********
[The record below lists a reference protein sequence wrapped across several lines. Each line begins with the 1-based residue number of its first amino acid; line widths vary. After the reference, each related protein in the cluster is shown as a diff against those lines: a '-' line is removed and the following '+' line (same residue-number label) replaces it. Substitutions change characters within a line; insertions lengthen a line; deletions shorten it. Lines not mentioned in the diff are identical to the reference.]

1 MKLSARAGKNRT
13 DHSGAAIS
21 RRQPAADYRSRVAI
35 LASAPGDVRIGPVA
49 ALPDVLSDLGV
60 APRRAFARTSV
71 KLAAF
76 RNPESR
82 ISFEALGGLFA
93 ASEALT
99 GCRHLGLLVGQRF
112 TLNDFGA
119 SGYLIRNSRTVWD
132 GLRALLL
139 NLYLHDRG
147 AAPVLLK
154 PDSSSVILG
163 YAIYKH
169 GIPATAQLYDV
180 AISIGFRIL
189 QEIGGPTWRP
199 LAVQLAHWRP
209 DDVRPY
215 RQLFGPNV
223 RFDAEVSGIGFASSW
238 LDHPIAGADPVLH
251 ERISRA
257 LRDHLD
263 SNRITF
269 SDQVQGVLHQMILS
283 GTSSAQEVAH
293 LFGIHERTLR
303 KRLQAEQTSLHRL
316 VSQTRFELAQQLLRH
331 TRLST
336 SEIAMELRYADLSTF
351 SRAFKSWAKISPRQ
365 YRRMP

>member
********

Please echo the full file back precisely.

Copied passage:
[The record below lists a reference protein sequence wrapped across several lines. Each line begins with the 1-based residue number of its first amino acid; line widths vary. After the reference, each related protein in the cluster is shown as a diff against those lines: a '-' line is removed and the following '+' line (same residue-number label) replaces it. Substitutions change characters within a line; insertions lengthen a line; deletions shorten it. Lines not mentioned in the diff are identical to the reference.]

1 MKLSARAGKNRT
13 DHSGAAIS
21 RRQPAADYRSRVAI
35 LASAPGDVRIGPVA
49 ALPDVLSDLGV
60 APRRAFARTSV
71 KLAAF
76 RNPESR
82 ISFEALGGLFA
93 ASEALT
99 GCRHLGLLVGQRF
112 TLNDFGA
119 SGYLIRNSRTVWD
132 GLRALLL
139 NLYLHDRG
147 AAPVLLK
154 PDSSSVILG
163 YAIYKH
169 GIPATAQLYDV
180 AISIGFRIL
189 QEIGGPTWRP
199 LAVQLAHWRP
209 DDVRPY
215 RQLFGPNV
223 RFDAEVSGIGFASSW
238 LDHPIAGADPVLH
251 ERISRA
257 LRDHLD
263 SNRITF
269 SDQVQGVLHQMILS
283 GTSSAQEVAH
293 LFGIHERTLR
303 KRLQAEQTSLHRL
316 VSQTRFELAQQLLRH
331 TRLST
336 SEIAMELRYADLSTF
351 SRAFKSWAKISPRQ
365 YRRMP

>member